Recommended Reading: Stuxnet's more dangerous precursor, fake memories and more

Blog sponsored by Engadget.com 30.11.2013 Comments Off on Recommended Reading: Stuxnet's more dangerous precursor, fake memories and more

Recommended Reading highlights the best long-form writing on technology in print and on the web. Some weeks, you’ll also find short reviews of books dealing with the subject of technology that we think are worth your time. We hope you enjoy the read.

Recommended Reading

Stuxnet’s Secret Twin (4,176 words)
by Ralph Langner, Foreign Policy
Pocket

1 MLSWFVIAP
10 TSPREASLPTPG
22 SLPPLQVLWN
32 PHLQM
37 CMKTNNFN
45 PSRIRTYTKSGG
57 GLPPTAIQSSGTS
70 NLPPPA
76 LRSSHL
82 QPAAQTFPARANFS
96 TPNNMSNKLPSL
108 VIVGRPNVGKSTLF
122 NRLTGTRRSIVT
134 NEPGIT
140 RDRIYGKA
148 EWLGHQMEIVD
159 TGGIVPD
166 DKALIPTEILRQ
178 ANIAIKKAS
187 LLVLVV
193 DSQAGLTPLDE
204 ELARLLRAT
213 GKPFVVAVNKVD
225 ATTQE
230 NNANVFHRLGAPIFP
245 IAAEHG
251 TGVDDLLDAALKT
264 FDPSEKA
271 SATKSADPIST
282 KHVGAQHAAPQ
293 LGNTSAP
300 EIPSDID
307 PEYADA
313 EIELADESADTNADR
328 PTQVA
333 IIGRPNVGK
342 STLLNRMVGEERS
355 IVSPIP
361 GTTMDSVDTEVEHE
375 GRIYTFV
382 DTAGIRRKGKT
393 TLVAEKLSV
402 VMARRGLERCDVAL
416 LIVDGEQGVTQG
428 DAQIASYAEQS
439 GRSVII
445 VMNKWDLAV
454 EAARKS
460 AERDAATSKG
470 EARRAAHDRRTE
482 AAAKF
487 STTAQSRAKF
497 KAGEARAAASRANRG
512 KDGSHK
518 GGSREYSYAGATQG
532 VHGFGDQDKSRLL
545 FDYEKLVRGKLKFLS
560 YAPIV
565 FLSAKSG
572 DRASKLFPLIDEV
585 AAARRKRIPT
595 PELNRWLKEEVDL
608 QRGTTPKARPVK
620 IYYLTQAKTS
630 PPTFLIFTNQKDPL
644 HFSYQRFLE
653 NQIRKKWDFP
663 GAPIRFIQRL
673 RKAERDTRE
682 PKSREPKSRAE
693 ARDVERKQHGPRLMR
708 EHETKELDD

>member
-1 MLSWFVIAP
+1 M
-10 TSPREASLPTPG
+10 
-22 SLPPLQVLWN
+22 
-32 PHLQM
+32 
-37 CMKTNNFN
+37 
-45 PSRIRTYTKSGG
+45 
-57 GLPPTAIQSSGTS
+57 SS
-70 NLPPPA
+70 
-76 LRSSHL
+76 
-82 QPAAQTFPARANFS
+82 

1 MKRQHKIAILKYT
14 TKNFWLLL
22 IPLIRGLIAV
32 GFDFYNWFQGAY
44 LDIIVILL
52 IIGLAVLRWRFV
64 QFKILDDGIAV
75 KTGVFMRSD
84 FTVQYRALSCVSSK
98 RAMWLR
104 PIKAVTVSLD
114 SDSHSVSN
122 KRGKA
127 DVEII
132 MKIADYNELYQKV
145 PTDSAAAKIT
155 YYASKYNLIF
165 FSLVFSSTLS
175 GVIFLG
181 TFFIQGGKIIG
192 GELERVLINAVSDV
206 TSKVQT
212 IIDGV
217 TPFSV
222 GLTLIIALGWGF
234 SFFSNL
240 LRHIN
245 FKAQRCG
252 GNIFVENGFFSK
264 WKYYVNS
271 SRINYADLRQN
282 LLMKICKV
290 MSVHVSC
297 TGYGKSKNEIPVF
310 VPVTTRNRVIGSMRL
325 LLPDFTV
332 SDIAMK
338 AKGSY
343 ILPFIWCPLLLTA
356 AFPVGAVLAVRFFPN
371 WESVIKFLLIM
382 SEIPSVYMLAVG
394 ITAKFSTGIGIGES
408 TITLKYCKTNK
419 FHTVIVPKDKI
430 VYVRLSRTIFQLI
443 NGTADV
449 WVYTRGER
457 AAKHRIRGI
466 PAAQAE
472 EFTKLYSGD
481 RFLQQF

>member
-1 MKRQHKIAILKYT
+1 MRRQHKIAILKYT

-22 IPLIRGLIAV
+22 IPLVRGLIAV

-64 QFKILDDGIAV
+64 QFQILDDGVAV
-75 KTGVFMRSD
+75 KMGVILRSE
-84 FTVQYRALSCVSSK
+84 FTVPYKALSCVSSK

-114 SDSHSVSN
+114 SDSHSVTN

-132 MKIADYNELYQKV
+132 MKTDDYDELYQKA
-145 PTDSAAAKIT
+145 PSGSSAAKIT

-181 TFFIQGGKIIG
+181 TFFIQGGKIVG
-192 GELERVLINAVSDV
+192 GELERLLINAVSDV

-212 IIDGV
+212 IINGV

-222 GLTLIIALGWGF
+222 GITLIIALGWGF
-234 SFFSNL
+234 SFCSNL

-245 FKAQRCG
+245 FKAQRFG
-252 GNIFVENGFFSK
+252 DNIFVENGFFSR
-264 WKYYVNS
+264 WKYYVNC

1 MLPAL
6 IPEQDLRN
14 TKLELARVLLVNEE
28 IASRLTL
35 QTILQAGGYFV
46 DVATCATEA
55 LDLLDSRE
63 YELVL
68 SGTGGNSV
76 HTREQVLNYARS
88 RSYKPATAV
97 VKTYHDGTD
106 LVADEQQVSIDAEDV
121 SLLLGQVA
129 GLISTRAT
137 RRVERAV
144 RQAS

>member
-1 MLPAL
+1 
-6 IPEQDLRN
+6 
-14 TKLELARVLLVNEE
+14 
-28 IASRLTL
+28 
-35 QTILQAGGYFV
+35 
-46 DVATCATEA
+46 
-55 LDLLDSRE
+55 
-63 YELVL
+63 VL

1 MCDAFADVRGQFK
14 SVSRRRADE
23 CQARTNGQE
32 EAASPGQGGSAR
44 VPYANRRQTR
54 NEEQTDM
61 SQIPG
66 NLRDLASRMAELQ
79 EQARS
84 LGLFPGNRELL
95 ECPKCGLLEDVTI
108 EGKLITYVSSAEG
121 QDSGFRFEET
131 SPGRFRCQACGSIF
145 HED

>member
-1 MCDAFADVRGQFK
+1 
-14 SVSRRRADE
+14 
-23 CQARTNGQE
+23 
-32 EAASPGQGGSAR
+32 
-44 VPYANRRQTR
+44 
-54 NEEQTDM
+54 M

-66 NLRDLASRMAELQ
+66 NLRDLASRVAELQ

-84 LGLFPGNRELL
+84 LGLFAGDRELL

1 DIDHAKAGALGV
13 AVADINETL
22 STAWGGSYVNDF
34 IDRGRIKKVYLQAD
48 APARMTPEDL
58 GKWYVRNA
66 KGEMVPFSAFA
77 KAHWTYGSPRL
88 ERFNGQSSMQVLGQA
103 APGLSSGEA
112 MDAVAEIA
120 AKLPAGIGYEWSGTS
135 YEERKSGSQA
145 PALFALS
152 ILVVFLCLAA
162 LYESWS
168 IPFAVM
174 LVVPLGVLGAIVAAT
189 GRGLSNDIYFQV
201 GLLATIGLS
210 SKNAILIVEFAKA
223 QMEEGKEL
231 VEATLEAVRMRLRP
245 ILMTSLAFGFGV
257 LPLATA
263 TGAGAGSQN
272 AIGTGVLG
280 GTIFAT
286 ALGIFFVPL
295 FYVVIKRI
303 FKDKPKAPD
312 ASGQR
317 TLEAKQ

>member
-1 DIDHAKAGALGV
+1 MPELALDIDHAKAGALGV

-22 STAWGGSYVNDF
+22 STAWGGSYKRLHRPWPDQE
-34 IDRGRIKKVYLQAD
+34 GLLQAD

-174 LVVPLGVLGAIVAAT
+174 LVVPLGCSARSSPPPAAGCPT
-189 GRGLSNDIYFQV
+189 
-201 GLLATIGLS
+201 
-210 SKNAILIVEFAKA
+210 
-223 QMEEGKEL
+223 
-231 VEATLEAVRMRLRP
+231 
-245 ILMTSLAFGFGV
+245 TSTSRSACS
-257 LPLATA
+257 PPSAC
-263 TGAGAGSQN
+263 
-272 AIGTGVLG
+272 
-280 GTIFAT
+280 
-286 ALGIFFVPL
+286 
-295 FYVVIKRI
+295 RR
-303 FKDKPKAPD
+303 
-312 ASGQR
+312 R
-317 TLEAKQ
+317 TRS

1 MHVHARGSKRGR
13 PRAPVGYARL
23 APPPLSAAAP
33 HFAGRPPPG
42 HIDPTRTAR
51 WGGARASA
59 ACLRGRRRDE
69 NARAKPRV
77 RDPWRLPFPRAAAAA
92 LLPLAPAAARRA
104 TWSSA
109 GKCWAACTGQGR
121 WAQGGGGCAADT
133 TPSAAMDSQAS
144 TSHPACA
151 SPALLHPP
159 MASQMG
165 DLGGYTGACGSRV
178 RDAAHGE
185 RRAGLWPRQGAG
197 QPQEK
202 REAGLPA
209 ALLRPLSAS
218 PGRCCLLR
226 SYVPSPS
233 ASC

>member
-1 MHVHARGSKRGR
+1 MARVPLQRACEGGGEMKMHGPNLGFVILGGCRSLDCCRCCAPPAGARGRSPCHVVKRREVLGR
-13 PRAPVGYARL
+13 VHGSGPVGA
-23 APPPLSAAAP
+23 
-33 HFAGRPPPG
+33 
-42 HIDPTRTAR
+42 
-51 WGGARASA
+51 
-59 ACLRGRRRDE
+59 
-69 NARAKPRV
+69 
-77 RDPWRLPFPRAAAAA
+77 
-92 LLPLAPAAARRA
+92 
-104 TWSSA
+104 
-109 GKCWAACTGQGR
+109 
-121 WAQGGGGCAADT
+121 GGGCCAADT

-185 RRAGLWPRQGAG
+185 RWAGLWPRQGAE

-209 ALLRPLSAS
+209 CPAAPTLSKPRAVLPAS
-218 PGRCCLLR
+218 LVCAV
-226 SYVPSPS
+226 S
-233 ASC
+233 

Stuxnet is a pretty nasty nasty customer, especially if you happen to be a centrifuge used in the enrichment of uranium. Amazingly, the story of the first publicly acknowledged cyber weapon keeps getting more and more interesting. Ralph Langner has spent the last several years poring over code and other details of Stuxnet’s history and discovered there was an earlier version of the virus, that was even more destructive than the one unleashed on Iran’s nuclear facilities. Instead of putting the centrifuge’s motors in overdrive, it over pressurized them by closing valves designed to allow gas out. It sounds like a perfectly logical avenue of attack, until you realize that the potential for truly catastrophic failure would have quickly blown Stuxnet’s cover.

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